For several months earlier this year and late last year, there was no industry investors hated more than the housing industry. Any stock that relied on growth in housing for growth in sales was severely punished by the market. Goodfellow (NYSE:GDL), a distributor of flooring and other wood products, was no exception.
When we first discussed the stock, it traded at a sizable discount to its net current assets. Today, it trades near its book value, after more than doubling over the last few months. As such, it moves from the Stock Ideas page to the Value In Action page, as Mr. Market once again offers a reasonable price for this once unfavoured stock.
The lessons to be learned from Goodfellow's rise can be used to find and identify other potential value investments. First, industries with poor short-term outlooks are great places to look for stocks that have been beaten down beyond their intrinsic values. Second, intrinsic value should be calculated as if the purchase were of a private business (e.g. more weight should be placed on the value of assets being purchased over short-term earnings outlooks).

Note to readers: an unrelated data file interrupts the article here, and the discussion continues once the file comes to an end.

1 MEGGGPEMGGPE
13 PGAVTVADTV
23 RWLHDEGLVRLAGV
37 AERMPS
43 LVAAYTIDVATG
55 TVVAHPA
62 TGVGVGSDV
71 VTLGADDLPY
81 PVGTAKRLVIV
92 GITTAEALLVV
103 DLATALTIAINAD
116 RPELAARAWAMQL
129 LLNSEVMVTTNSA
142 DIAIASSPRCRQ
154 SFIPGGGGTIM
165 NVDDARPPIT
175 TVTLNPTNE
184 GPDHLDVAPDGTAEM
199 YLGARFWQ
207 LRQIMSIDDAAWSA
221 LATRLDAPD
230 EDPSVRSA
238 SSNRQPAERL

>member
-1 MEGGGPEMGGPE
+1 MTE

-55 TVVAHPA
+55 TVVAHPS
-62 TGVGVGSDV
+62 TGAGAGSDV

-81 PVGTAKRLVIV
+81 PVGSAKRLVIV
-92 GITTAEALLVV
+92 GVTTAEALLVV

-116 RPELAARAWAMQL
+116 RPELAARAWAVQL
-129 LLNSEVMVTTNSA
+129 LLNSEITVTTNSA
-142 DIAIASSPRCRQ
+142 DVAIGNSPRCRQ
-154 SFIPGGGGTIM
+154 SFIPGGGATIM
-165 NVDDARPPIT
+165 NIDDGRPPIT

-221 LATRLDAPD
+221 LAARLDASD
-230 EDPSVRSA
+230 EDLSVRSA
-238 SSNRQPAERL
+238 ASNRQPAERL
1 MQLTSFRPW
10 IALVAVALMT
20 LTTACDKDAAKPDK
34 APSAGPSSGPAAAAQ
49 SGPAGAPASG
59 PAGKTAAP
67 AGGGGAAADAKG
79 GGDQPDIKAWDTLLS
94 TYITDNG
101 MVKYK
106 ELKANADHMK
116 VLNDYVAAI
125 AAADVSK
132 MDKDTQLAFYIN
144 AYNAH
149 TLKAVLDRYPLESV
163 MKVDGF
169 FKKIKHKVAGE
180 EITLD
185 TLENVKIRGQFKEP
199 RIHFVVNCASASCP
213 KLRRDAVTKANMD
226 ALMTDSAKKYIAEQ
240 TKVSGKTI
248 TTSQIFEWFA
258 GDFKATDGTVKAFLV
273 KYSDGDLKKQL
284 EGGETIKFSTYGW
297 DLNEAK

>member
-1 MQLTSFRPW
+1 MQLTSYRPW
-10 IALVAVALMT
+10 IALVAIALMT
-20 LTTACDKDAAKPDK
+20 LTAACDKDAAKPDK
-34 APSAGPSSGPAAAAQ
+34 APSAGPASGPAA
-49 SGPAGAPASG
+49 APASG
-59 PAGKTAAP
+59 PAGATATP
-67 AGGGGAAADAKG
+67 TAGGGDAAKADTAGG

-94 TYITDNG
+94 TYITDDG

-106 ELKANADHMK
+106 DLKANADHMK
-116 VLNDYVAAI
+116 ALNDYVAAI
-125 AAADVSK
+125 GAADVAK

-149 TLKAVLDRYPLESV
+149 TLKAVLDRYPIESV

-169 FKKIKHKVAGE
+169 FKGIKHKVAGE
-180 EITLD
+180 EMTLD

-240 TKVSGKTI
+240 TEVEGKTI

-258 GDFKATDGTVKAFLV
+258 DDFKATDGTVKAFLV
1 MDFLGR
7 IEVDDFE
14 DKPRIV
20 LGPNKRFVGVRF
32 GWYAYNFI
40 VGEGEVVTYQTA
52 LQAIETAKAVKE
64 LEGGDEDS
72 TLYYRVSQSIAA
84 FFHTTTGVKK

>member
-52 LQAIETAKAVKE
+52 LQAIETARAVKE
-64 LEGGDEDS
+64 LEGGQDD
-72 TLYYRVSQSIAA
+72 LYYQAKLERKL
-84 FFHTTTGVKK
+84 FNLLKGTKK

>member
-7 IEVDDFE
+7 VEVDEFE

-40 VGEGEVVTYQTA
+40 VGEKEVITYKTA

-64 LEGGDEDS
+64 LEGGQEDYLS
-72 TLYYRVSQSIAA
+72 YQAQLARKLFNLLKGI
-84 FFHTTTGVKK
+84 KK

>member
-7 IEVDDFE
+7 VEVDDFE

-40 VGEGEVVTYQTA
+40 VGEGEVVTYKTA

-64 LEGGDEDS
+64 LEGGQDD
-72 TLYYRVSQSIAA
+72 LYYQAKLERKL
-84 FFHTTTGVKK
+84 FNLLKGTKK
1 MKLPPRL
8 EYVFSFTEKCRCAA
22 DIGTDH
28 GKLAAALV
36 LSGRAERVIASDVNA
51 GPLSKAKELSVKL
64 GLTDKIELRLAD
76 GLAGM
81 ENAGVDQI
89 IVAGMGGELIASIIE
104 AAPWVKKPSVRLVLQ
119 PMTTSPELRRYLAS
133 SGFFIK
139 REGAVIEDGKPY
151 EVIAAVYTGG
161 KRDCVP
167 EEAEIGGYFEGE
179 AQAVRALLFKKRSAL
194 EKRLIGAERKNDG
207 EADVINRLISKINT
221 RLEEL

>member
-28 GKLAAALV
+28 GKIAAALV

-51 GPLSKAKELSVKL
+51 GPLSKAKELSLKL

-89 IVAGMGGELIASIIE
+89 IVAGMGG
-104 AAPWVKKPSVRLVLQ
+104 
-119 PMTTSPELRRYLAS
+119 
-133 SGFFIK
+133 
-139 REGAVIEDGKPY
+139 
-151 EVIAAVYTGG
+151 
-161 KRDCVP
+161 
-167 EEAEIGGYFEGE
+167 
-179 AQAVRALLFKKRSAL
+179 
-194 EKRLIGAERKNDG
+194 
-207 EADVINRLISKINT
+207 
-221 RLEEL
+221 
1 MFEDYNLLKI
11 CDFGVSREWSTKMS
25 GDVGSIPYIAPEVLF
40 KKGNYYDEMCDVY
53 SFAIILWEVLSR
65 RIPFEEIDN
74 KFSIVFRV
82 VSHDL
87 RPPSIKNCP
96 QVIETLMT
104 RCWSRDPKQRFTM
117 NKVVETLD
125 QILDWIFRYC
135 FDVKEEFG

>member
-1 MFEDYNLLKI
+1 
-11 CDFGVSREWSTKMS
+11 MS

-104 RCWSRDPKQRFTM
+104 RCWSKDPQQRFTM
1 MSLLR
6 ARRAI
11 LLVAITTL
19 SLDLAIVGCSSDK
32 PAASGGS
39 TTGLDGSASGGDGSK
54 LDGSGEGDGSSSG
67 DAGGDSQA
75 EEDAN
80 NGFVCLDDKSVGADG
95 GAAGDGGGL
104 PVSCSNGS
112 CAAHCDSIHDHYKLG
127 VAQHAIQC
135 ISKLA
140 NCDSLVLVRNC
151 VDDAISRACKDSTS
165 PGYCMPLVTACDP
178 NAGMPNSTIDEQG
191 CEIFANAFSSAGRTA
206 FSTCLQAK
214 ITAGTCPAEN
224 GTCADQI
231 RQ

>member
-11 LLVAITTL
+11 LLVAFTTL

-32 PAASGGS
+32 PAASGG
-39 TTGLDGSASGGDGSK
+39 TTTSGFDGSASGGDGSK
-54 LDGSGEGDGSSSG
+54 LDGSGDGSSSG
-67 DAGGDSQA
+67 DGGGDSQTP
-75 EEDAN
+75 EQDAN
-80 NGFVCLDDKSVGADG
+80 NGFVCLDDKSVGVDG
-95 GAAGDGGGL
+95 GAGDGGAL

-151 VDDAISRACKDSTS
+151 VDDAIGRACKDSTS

Finally, investors can benefit from studying the investments of other value investors. In the case of Goodfellow, Stephen Jarislowski, a value investor whose book we have summarized here, is a substantial shareholder and the company's chairman.
Companies trading at significant discounts still exist. Investors who apply these and other value investing principles to their future investments put themselves in a position to purchase the next set of stocks that hit intrinsic value.